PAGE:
Making that network profitable, though, apparently requires a slightly higher number.
"For the system to be economically viable, it's really on the order of 1,000 satellites. If we're putting a lot more satellites than that in orbit, that's actually a very good thing, it means there's a lot of demand for the system," Musk told Business Insider in a press call on May 15, 2019, just ahead of the company's first Starlink launch, which sent a batch of 60 experimental satellites into orbit.
Shotwell noted the company needs to get to its 12th, 13th, or 14th launch to start providing service, or between 720 and 840 Starlink spacecraft.
"After we get 14 launches, we'll roll out service in a more public way," she said, adding the company will "probably do some beta rollouts before that."
SpaceX plans to launch 60 satellites every two weeks, with two more Starlink missions in the queue for June alone, according to a launch schedule maintained by Spaceflight Now. If that rate holds, the network may be operational in three to four months and profitable by the end of the year.
The user terminals may not be ready to support a full rollout, though.
A need for cheap and long-lasting ground antennas
It's not yet clear exactly how Starlink will work; the company has remained tight-lipped about the specifics.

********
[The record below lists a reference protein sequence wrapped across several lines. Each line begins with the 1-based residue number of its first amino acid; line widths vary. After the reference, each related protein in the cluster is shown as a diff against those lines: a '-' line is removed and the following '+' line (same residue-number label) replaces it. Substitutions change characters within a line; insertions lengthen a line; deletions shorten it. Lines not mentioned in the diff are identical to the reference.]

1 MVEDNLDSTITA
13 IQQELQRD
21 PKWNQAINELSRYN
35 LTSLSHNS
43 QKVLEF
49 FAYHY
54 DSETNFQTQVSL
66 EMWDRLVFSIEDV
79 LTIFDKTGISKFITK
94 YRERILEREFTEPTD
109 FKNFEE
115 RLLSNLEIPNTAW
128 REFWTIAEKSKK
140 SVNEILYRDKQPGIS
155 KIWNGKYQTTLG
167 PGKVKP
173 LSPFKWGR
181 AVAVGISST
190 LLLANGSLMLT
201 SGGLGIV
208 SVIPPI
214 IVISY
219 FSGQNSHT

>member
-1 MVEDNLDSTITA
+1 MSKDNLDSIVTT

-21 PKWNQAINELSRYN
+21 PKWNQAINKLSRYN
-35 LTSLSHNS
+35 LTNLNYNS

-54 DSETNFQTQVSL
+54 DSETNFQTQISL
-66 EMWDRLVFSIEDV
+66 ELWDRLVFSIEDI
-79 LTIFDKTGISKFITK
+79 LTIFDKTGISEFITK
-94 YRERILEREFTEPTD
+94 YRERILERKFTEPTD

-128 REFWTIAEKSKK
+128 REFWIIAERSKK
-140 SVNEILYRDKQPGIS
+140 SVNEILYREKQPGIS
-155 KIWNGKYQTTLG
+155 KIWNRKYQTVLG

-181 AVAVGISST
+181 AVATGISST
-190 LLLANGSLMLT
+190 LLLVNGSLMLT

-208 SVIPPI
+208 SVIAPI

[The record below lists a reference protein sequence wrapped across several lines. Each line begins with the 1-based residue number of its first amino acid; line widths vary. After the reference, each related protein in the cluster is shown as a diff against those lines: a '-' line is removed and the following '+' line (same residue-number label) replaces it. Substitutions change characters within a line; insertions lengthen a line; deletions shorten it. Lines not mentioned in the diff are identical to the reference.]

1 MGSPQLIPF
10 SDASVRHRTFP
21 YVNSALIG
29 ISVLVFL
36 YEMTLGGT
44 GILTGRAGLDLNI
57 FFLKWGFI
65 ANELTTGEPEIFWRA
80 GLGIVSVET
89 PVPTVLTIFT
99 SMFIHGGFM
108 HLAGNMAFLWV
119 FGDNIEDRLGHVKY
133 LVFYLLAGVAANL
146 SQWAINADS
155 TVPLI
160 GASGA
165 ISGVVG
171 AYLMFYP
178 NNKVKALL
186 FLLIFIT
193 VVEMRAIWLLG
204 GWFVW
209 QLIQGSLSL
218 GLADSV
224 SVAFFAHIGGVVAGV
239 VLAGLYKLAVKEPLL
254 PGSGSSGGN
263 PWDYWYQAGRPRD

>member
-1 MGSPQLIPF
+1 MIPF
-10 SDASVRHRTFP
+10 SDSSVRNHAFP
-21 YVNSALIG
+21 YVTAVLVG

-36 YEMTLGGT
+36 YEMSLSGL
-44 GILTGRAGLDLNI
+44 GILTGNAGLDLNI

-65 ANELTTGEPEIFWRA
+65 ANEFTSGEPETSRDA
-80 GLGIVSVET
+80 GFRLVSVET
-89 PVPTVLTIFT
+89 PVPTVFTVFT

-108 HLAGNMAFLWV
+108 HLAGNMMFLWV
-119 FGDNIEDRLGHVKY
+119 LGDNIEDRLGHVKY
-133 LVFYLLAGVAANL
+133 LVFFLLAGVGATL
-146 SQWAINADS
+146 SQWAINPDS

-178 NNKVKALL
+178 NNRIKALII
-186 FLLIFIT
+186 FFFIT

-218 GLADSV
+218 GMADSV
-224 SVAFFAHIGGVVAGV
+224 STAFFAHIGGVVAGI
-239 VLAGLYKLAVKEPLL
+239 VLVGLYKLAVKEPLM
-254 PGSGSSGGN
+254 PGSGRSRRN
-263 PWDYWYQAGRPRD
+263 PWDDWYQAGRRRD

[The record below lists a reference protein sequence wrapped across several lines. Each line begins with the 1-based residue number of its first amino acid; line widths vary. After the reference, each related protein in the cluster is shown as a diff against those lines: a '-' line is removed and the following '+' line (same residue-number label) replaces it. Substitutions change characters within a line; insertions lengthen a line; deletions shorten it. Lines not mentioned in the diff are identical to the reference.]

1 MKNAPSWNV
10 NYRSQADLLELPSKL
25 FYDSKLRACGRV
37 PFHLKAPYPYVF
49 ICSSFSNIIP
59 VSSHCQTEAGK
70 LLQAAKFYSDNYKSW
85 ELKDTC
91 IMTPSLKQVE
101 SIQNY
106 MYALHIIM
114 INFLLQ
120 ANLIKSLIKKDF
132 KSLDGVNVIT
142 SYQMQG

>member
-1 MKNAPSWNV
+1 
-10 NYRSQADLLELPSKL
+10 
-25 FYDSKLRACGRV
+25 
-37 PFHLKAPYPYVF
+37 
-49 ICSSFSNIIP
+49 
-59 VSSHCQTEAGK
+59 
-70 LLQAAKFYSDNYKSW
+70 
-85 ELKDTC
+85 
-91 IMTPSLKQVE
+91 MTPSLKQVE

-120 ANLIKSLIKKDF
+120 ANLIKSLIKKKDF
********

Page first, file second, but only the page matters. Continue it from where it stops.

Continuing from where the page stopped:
However, Musk has explained the service is geared primarily toward serving rural and remote regions that fiber-optic cables and mobile towers struggle to reach. To get online, future subscribers will connect to the service using a device called a phased-array antenna, which Musk said in 2015 should cost around $200 each.
"Looks like a thin, flat, round UFO on a stick. Starlink Terminal has motors to self-adjust optimal angle to view sky," Musk tweeted in January, adding that all a user has to do is plug it in and point it upward. "These instructions work in either order. No training required."
The devices, which use transistors to rapidly track and communicate with in-view satellites, are necessary for Starlink because the spacecraft move overhead so quickly. Physical dishes that must be physically pointed, like those used to point at a stationary TV satellite, wouldn't suffice.